If but1Temp is HIGH, then it means the button has been released.

If but1Temp is LOW then the button is being pressed.

The ledState tells us whether the LED is currently on or off. If it’s currently on and S1 is being pressed, we want to change the state and turn it off. If it’s off and S1 is being pressed, we want to swap state and turn LED1 on.

Update your code, upload it and push then release S1. If the LED comes on and stays on, it’s working! Push and release S1 again. The LED should turn off.

Try it a few times with rapid press combinations and slower longer presses. You should find that it mostly works. Sometimes it almost bounces between switching on and off. This is exactly what’s happening, a phenomenon called bouncing.

The video above from Galco TV shows how switch bouncing works. At a much smaller level, this is exactly what’s happening with our tact switches. Inside the tact switch is a small spring. When you push the button you squeeze the spring. When the button is released, the spring does what springs like to do, and springs back. Sometimes when pushing the button the spring bounces inside the switch. When it does this is makes and breaks contact before settling.

The bounces only happen when the switch is pressed or released. This type of bounce is calles a contact bounce.

There are lots of ways to fix contact bouncing. The easiest way is in software. It’s usually a good idea to implement some form of software bouncing, even if you use hardware methods as well.

The simplest method is to wait a few milliseconds after registering a press. We can use the delay() function to stop our code picking up any contact bounces. There’s just one small problem with this approach.

When we use delay() the HIDIOT stops working for however long is necessary. This is fine for our example but has it’s own problems. If we were using USB our delay might cause things to stop working if the HIDIOT can’t talk to the USB host.

We can create our own delay using two variables and the millis() function. We can check the button twice. If more than a certain amount of time has passed we can act and avoid the contact bounce effect. We don’t need to wait for long, a few milliseconds should be enough.

Let’s start by introducing some new variables.

int t1;
int t2;
const int dl = 10; // wait 10 ms between readings

The t1 and t2 variables will hold our timings. The dl constant will hold our debounce delay between readings. We can tweak this depending on how our application uses the tact switch, and on the tact switch itself. Different types and sizes of switches bounce for different lengths of time. If in doubt, you can always test until you get it right.

The next change is in the setup() function. We need to take an initial reading to populate the t1 variable.

  t1 = millis();

Our main loop() will require a bit of a rewrite. Lets take a look at the new function and then walk through it.

void loop() {
  // put your main code here, to run repeatedly:
  t2 = millis();
  but1Temp = digitalRead(BUT1);

  if (but1Temp != but1State) {
    if (but1Temp == HIGH && t2 - t1 > dl){
      // Button released
      if (ledState == LOW){
        on();
        ledState = HIGH;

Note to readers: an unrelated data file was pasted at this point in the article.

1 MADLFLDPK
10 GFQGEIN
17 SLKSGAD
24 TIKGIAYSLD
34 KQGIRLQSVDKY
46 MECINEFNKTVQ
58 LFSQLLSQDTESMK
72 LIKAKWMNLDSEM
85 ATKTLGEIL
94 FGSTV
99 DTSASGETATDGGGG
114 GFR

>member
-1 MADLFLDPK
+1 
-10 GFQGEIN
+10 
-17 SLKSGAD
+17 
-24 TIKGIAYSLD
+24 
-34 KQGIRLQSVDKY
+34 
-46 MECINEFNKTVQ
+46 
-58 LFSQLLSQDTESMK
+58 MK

} else {
        off();
        ledState = LOW;
      }
    } else {
      // Button pressed
      t1 = millis();
    }
  } 
  but1State = but1Temp;
}

At the start of the loop we measure the time and store this in t2. We can then work out how long it’s been since the last t1 measurement.

The major change is in the approach to toggling the LED on and off. Previously we toggled on switch press. This time we’re toggling on release. There is a good reason for the change.

We want to change state 10 milliseconds after S1 has been released. If S1 is pressed we want to reset the clock. We also only want to change the LED state when S1 is not pressed.

If we change LED state when we reset the clock, the LED will continously flash while S1 is pressed. This is because t1 is reset whenever S1 is pressed.

There’s one other major change to our if statement. This ensures we only change the LED state when S1 is released and a suitable amount of time has passed. This stops the LED from changing while S1 bounces.

Here’s the complete code. You should be able to compile, upload and tap away.

#define BUT1 PB0
#define BUT2 PB2
#define LED PB1

int but1State = 0;
int but2State = 0;
int but1Temp = 0;
int ledState = LOW;
int t1;
int t2;
const int dl = 10; // wait 10 ms between readings
  
void on(){        // Turn the LED on
 
  #ifdef BEEP
    tone(LED,550); // If our pin is connected to a piezo we can use tone()
  #endif
  #ifndef BEEP
    digitalWrite(LED, HIGH);
  #endif
}
 	 
void off(){       // Turn the LED off
  #ifdef BEEP
   noTone(LED); // turn off piezo
  #endif
  #ifndef BEEP
    digitalWrite(LED, LOW);
  #endif
}
  
void setup() {
  // put your setup code here, to run once:
  pinMode(LED, OUTPUT);
  pinMode(BUT1, INPUT_PULLUP);
  pinMode(BUT2, INPUT_PULLUP);
  but1State = digitalRead(BUT1);
  t1 = millis();
}
  
void loop() {
  // put your main code here, to run repeatedly:
  t2 = millis();
  but1Temp = digitalRead(BUT1);

  if (but1Temp != but1State) {
    if (but1Temp == HIGH && t2 - t1 > dl){
      // Button released
      if (ledState == LOW){
        on();
        ledState = HIGH;
      } else {
        off();
        ledState = LOW;
      }
    } else {
      // Button pressed
      t1 = millis();
    }
  } 
  but1State = but1Temp;
}

In our next section we’ll build a PC volume control key so we can pump up the volume or turn it down.

What To Do Next

Now you have a working switch for one button, can you move the code from the loop() to a separate function? Once you have it in a separate function, how can you change it so you can make it check either tact switch without having to add lots of new code?

As well as testing hardware and software, testers also work in other areas from security to video games. In the video above, Anthony Castoro talks about what it’s like to test video games for a living.